Coalition to protect water quality for people and wildlife along entire watershed
AUSTIN, Texas - Texas Parks and Wildlife Department inland fisheries biologists today completed the first stocking of Guadalupe bass in the South Llano River. The release of fish here marks a new chapter in a decades-long effort to save the state fish of Texas. It's also the first, prototype effort of a new watershed scale approach to water resource conservation in Texas.
Since 1992, Texas Parks and Wildlife Department has been stocking Guadalupe bass in the Guadalupe River system, trying to restore a balance that was upset when native Guadalupes started interbreeding with imported smallmouth bass. Interbreeding creates a hybridization problem where the native fish lose their genetic identity. In the South Llano, biologists have a chance to make a big difference.
"When we started in the Guadalupe River system almost 20 years ago, Guadalupe Bass hybridization there was already at 30 percent and worsening," said Gary Garrett, PhD, TPWD inland fisheries biologist and a leader of the agency's new watershed program. "But in the South Llano, samples show only 3 percent hybridization. We're starting this one early, and that's why we have such a great chance to nip the problem in the bud."
Today was the last of four fish releases done in recent weeks, totaling about 175,000 Guadalupe bass fingerlings going into the South Llano River this year. These are juvenile fish about 1.5 to 2 inches long.
But the restoration effort is broader. Led by TPWD, a diverse coalition is also planning to fight erosion and protect river water quality through tactics like riverbank stabilization with native plants, mimicking natural conditions by creating log complexes and tree root wads, and installing boulder complexes. An important goal is to re-do poorly designed road crossings that alter the riverscape and are often barriers to fish passage.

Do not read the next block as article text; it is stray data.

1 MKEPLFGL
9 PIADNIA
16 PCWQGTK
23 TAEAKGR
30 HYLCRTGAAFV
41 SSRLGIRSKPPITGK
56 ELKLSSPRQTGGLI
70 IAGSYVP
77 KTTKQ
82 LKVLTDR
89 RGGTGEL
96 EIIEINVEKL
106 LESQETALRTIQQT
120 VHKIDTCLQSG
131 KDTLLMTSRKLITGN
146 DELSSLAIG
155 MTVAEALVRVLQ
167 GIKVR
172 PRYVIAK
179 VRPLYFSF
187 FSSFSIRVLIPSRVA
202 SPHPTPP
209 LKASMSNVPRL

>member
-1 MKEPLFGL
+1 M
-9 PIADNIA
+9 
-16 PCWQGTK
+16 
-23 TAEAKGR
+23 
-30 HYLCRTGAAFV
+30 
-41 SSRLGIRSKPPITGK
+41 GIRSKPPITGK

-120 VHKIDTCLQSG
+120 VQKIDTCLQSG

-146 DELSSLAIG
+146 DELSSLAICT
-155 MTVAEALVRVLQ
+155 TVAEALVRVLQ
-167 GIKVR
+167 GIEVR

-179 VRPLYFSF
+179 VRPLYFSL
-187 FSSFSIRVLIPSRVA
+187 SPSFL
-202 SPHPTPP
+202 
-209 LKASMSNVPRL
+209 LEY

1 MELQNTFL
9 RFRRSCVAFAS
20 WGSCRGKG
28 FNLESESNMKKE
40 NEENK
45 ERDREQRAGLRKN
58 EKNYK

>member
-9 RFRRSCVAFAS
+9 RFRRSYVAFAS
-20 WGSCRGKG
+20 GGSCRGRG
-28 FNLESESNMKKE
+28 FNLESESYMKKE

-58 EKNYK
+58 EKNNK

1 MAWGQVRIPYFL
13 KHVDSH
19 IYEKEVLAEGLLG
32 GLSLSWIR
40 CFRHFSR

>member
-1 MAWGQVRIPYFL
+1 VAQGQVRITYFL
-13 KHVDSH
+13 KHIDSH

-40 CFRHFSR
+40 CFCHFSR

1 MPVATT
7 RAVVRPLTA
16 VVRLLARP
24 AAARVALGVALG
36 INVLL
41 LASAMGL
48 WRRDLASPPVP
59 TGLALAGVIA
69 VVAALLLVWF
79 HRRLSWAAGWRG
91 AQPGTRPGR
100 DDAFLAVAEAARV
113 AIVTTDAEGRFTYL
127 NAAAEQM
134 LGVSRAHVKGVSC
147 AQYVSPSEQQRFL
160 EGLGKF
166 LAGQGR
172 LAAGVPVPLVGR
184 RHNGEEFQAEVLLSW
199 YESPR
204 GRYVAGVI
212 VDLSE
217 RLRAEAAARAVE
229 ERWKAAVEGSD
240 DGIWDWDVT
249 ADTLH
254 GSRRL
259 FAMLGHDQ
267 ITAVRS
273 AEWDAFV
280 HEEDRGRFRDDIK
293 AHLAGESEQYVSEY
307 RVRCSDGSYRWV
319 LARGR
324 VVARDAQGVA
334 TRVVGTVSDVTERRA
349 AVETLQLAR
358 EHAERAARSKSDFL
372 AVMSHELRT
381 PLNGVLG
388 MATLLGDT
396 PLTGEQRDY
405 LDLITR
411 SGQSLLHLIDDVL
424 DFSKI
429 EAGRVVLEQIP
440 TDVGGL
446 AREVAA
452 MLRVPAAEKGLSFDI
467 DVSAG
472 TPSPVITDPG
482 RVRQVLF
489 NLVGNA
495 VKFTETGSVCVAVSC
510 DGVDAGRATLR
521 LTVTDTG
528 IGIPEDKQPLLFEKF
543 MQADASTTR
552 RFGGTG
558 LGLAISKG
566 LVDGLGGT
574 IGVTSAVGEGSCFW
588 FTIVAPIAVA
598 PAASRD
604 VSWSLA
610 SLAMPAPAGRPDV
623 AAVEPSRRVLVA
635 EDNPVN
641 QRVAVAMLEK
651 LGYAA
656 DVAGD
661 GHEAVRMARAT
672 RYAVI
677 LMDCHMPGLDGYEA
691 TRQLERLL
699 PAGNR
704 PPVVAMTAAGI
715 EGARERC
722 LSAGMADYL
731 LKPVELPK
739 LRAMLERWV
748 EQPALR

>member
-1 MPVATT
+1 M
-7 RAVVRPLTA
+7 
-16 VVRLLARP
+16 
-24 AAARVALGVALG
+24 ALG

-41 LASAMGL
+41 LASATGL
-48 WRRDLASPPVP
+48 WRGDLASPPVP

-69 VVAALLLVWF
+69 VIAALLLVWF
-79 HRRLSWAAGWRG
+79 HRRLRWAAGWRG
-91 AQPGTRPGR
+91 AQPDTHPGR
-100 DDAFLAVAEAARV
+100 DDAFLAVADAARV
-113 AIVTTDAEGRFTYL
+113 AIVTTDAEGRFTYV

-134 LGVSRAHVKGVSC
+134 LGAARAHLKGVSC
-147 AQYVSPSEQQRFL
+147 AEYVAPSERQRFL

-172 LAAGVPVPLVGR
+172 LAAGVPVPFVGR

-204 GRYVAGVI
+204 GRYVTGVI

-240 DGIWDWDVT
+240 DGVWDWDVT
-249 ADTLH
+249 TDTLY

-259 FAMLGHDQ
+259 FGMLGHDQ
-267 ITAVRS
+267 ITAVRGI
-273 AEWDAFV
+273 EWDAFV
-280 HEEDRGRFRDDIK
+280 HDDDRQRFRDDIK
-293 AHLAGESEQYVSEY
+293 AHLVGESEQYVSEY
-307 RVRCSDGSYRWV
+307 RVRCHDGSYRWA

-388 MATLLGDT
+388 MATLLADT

The restoration coalition will empower landowners by assembling and communicating Best Management Practices showcasing river protection tactics. The TPWD Landowner Incentive Program is offering grants to landowners to manage not only the river corridor but also uplands that drain into the river and affect water quality. A key partner is the South Llano Watershed Alliance, composed of riverside landowners and other stakeholders.
TPWD is even working with locals and applying for grants to create a new Texas Paddling Trail for kayakers and canoeists along the South Llano.
To help pay for all this, the agency has assembled close to $1.4 million in funding from the National Fish and Wildlife Foundation, in-kind contributions from landowners, the U.S. Fish and Wildlife Service's National Fish Passage Program, Texas State University, Texas Tech University at Junction, a federal State Wildlife Grant, a federal Sport Fish Restoration Grant, Anheuser-Busch, and the Southeast Aquatic Resources Partnership.
The new South Llano River project fits under the National Fish Habitat Action Plan, an effort to address an unseen crisis for fish nationwide: loss and degradation of their watery homes. It's also part of the Southeast Aquatic Resources Partnership, a multi-state regional collaboration whose work includes restoring native black bass like the Guadalupe bass across the southeastern U.S.A.
Natural history background information about the Guadalupe bass is in a .pdf brochure available on the TPWD website called "Guadalupe Bass: the State Fish of Texas."
NEWS PHOTOS showing the first Guadalupe bass stocking on the South Llano River are available as downloadable high resolution .jpg files in the news images area of the TPWD website. The news images group South Llano River Guadalupe Bass Stocking also contains a map showing the entire project area involving multiple Central Texas rivers.